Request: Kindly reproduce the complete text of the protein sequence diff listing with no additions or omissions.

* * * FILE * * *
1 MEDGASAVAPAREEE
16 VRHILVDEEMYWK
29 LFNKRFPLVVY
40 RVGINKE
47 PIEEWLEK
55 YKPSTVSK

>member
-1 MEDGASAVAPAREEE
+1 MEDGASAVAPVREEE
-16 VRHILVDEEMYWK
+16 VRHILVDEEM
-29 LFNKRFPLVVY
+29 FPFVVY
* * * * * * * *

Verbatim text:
1 MEDGASAVAPAREEE
16 VRHILVDEEMYWK
29 LFNKRFPLVVY
40 RVGINKE
47 PIEEWLEK
55 YKPSTVSK

>member
-1 MEDGASAVAPAREEE
+1 MEDGASAVAPVREEE
-16 VRHILVDEEMYWK
+16 VRHILVDEEM
-29 LFNKRFPLVVY
+29 FPFVVY